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Using Spanish Surname Ratios to Estimate Proportion Hispanic via Bayes Theorem

  • Author(s): Grofman, Bernard
  • Garcia, Jennifer
  • et al.
Abstract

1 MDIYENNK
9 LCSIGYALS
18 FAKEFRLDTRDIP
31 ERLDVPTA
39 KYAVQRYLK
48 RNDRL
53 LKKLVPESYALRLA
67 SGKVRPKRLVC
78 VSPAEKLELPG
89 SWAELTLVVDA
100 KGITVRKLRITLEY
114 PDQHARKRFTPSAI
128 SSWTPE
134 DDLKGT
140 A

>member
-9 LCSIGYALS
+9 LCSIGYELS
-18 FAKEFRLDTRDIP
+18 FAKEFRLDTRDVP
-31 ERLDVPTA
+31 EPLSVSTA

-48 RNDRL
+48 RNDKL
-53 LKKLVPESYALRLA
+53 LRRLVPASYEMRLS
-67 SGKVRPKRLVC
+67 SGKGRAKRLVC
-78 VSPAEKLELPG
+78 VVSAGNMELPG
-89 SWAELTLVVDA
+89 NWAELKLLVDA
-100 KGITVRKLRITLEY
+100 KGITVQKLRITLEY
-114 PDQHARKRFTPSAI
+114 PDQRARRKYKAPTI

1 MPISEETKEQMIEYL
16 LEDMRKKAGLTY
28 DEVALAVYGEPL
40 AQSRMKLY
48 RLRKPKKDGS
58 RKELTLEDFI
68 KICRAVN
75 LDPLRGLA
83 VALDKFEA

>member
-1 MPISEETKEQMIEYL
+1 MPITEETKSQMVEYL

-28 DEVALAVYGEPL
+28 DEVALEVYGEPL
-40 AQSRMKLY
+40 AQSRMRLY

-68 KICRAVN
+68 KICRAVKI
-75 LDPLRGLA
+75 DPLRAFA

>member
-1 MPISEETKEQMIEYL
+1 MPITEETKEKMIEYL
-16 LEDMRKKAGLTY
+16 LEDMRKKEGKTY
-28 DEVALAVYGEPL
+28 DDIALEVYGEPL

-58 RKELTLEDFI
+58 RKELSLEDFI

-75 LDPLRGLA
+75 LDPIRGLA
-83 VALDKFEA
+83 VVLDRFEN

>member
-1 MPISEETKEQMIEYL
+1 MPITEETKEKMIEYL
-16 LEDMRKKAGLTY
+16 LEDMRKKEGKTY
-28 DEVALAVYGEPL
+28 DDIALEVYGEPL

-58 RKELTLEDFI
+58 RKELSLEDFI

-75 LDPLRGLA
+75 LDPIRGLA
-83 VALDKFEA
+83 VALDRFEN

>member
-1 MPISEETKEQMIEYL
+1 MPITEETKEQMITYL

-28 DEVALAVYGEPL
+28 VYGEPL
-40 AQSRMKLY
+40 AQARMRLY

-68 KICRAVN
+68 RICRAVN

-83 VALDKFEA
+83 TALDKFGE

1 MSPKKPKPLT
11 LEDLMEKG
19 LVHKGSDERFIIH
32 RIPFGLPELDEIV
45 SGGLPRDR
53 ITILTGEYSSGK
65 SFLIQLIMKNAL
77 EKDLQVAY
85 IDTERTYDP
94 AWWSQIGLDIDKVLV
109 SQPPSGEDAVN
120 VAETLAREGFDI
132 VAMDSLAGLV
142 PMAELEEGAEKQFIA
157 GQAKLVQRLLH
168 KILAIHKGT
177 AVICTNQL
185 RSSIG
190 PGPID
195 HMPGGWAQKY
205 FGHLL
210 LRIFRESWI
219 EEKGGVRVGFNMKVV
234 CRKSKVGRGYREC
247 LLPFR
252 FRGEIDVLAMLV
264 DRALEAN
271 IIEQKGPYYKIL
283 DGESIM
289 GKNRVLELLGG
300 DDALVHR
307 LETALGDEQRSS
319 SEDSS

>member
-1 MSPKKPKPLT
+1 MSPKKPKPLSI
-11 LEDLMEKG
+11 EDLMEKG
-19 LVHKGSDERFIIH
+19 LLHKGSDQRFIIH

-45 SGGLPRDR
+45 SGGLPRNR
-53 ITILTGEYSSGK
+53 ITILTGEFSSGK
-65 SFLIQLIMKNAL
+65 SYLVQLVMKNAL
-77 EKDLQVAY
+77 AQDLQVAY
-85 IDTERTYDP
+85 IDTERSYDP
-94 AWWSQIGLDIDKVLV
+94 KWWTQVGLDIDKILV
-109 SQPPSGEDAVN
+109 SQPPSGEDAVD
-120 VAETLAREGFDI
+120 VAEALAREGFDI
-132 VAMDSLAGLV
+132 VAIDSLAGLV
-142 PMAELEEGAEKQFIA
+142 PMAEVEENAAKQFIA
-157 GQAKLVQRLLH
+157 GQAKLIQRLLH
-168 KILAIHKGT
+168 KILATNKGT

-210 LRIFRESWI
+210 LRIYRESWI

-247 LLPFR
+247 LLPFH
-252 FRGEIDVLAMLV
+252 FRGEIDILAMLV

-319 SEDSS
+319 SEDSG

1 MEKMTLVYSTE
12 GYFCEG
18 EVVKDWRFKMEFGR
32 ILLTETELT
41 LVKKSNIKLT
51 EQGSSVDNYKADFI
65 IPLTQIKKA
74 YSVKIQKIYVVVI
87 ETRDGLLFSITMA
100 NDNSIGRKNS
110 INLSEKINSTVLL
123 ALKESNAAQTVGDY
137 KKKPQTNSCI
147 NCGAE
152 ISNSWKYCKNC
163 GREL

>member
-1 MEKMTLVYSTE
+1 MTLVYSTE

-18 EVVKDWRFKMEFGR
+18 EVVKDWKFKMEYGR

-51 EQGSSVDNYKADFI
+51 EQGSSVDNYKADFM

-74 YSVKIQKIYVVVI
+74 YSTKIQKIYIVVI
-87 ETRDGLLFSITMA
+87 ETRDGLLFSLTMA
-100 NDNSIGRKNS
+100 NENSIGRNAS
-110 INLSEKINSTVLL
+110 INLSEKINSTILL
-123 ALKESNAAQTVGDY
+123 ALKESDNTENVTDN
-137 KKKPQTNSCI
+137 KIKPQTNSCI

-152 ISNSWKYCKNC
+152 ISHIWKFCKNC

We offer a new tool to improve matchups between surname and ethnicity, illustrating the use of this method with data on Spanish surname matching drawn from the U.S. Census. We first show that there is no such thing as the proportion of bearers of a given name who are Hispanic. How Hispanic any given name will turn out to be is a function of the overall Hispanicity of the population, which will affect both the distribution of names and the conditional probability that the possessor of any given name will be Hispanic.  We then propose a simple approach, using only two common names -- one of which is far more likely to be Hispanic and one of which is far more likely to be non-Hispanic -- that allows us to generate, via Bayes Theorem, remarkably accurate estimates about the size of Hispanic populations in California cities from very limited data, here the ratio of those with the name ‘Garcia’ to those with the name ‘Anderson’.  

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